We should not despair even if we sin many times

1 October 2020

You shouldn’t despair, even if you’re not as you should be. Certainly it’s bad that you’ve sinned, but why do you then wrong God by regarding Him, in your ignorance, as powerless? For your sake He created the great universe which you behold, and is He then incapable of saving your soul? And if you say that this, as well as His incarnation, only makes your condemnation worse, then repent. He’ll accept your repentance, as He accepted that of the prodigal son and the harlot. But if repentance is too much for you and you continue to sin out of habit, even if you don’t want to, show humility, as did the publican. This is enough to ensure your salvation. Because those who sin without repenting, but don’t despair, must necessarily regard themselves as the lowest of creatures and won’t dare to judge or censure other people. Rather, they’ll be in awe of God’s compassion and will be full of gratitude towards their Benefactor. In this way they’ll be given many other blessings, as well. Even if they’re subject to the devil in that they sin, they nevertheless disobey the enemy when he tries to make them despair. For these reasons they have their portion with God: for being grateful, giving thanks, being patient, fearing God and not judging, that they may not themselves be judged. All these are crucial qualities. As Saint John Chrysostom says about Gehenna: it is almost as useful to us as the kingdom of heaven is, since there are many who enter the kingdom of heaven because of it; whereas only a few enter for the sake of the kingdom itself. And if they do enter, it’s by virtue of God’s compassion. Gehenna pursues us with fear; the kingdom embraces us with love. Through them both we’re saved by Christ’s grace [Homily on 1 Timothy 15, PG lxii, 583].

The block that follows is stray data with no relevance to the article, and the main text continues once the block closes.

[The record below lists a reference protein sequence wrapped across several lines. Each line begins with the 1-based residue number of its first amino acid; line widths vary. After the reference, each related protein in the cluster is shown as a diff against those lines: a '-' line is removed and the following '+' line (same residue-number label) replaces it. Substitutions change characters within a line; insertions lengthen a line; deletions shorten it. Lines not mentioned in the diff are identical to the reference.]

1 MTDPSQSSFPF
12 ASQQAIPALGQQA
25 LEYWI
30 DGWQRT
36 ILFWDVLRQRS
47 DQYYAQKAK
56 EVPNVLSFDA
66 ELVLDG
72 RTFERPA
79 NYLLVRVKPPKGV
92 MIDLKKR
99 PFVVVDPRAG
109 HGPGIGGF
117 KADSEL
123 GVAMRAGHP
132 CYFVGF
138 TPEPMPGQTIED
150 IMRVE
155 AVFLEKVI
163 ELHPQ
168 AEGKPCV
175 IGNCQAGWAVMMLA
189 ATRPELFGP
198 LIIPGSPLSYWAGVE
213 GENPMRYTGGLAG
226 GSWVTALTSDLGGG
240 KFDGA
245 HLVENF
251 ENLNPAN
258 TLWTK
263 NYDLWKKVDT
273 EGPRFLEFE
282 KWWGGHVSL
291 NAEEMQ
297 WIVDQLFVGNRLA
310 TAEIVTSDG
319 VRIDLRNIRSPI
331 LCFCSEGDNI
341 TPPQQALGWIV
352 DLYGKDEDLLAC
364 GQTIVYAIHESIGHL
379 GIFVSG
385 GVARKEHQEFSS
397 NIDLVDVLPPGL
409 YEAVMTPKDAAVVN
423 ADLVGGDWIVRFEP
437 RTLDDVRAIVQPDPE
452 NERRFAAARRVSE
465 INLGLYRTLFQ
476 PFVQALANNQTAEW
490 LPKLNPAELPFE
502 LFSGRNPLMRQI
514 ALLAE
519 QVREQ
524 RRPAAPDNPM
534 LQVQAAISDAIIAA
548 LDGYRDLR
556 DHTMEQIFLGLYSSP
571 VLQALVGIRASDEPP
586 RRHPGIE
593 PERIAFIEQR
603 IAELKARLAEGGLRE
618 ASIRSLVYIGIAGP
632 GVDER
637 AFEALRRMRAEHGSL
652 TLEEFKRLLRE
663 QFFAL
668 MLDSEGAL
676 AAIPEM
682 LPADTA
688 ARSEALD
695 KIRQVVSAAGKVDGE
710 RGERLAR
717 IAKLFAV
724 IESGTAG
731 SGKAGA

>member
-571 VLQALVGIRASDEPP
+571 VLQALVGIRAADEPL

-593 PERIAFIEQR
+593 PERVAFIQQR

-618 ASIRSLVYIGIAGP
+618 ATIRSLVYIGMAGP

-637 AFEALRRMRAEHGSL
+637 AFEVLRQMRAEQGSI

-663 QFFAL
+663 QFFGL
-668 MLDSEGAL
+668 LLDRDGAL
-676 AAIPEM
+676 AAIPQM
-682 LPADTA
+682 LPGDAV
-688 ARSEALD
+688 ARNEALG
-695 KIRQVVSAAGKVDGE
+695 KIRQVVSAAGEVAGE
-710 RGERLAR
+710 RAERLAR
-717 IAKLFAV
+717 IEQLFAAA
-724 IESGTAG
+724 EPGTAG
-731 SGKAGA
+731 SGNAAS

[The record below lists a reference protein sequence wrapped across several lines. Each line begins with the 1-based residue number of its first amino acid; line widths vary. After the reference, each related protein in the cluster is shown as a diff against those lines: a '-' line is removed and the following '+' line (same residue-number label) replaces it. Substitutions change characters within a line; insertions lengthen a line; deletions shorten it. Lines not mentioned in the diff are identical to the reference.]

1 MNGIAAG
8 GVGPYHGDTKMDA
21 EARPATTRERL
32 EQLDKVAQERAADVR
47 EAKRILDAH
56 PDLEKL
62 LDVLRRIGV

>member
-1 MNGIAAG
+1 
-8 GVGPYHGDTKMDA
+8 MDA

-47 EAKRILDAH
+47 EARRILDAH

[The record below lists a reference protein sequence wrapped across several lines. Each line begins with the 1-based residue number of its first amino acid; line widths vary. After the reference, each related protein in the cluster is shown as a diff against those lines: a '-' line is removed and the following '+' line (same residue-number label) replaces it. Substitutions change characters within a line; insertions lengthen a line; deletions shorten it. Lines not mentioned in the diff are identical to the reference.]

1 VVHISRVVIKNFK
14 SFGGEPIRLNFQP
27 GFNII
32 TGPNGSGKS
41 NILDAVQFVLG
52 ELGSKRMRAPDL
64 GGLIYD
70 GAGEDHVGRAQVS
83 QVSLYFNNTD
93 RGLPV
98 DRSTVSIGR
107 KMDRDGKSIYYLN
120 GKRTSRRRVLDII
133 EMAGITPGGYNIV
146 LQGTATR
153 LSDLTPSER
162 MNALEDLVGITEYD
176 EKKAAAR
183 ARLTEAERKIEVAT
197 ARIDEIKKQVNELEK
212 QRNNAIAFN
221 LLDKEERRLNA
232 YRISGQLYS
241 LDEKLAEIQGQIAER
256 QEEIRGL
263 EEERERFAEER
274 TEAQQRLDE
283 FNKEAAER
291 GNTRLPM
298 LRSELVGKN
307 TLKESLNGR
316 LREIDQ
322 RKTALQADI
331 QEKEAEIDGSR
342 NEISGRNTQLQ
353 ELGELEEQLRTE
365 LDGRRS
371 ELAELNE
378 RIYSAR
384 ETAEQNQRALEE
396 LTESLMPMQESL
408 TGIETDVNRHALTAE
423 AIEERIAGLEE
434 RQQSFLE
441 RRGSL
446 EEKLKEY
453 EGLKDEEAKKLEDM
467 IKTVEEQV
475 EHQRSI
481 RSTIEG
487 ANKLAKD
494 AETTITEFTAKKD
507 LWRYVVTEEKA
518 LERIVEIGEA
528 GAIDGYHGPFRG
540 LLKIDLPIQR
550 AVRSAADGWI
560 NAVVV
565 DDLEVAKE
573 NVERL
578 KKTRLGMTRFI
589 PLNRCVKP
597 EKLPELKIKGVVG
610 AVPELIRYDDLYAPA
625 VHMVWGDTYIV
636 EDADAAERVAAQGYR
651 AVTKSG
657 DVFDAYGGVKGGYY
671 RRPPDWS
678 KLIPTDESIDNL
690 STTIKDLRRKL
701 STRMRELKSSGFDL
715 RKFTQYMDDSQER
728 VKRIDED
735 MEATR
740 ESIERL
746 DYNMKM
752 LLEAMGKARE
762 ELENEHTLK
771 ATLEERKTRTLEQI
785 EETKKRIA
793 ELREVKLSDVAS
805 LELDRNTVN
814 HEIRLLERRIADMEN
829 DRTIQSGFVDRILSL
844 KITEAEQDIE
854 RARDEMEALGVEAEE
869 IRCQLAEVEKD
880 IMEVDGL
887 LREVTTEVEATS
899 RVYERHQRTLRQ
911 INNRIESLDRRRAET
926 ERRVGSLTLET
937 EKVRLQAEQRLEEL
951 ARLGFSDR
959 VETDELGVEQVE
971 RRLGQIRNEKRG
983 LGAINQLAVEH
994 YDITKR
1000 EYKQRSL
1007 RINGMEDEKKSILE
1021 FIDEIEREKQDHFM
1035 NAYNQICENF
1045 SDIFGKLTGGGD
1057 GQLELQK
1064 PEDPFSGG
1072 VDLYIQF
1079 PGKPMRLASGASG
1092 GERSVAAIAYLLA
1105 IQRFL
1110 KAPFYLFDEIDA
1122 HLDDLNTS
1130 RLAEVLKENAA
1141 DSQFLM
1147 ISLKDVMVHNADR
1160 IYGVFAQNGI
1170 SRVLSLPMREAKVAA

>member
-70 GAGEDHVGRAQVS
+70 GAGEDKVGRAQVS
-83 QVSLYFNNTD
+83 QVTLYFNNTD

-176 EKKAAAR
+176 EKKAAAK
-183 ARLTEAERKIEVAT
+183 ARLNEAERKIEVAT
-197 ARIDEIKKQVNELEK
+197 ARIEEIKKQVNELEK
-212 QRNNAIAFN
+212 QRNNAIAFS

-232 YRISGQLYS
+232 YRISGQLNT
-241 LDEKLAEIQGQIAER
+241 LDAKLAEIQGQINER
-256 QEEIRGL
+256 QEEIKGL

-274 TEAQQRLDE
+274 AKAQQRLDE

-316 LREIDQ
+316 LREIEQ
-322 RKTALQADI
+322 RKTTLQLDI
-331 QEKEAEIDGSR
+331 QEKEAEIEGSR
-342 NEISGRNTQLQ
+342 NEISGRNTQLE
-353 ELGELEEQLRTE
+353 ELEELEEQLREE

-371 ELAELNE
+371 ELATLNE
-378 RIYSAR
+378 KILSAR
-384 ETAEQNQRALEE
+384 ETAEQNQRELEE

If those who are attacked by many passions of soul and body endure with patience; if they don’t, out of negligence, surrender their free will; and if they don’t despair, they’re saved. By the same token, those who have achieved the state of dispassion, lightness of heart and freedom from fear quickly fall if they don’t confess God’s grace continually by not judging others. Indeed, if they should dare to judge anyone they make it evident that, in acquiring their wealth, they’ve relied on their own powers, as Saint Maximos declares. Saint John the Damascan says that if those who are still subject to the passions and who lack the light of spiritual knowledge are put in charge of others, they’re in great danger. Those who have received dispassion and spiritual knowledge from God but don’t help other people face the same danger.

Nothing benefits the weak so much as withdrawal into quietude; or those still subject to the passions and lacking spiritual knowledge as a combination of obedience and quietude. There’s nothing better than knowing your own weakness and ignorance; and nothing worse than not recognizing them. No passion is so hateful as pride, or as ridiculous as avarice, ‘the root of all evils’; because those who labor away mining silver and then hide it back in the earth gain no profit from it. This is why the Lord says: ‘Do not store up treasures on earth’ and again ‘Where your treasure is, there will your heart be also’. Our intellect [nous] is drawn by longing towards those things with which it’s habitually occupied, be they earthly things, the passions, or heavenly and eternal blessings. As Saint Basil the Great says, a persistent habit acquires all the strength of nature.

Weak people in particular ought to take heed of the promptings of their conscience, so that they may free their soul from all condemnation. Otherwise, at the end of their life they may repent in vain and mourn eternally. If you can’t endure, for Christ’s sake, a physical death such as Christ underwent, you should, at least, be willing to endure death spiritually. You’ll then be a martyr as regards your conscience, in that you don’t submit to the demons that assail you or to their purposes, but conquer them as did the holy martyrs and the holy fathers. The former were martyrs in the body, the latter in the spirit. By forcing oneself a little, you defeat the enemy; if you’re only slightly negligent you’re filled with darkness and destroyed.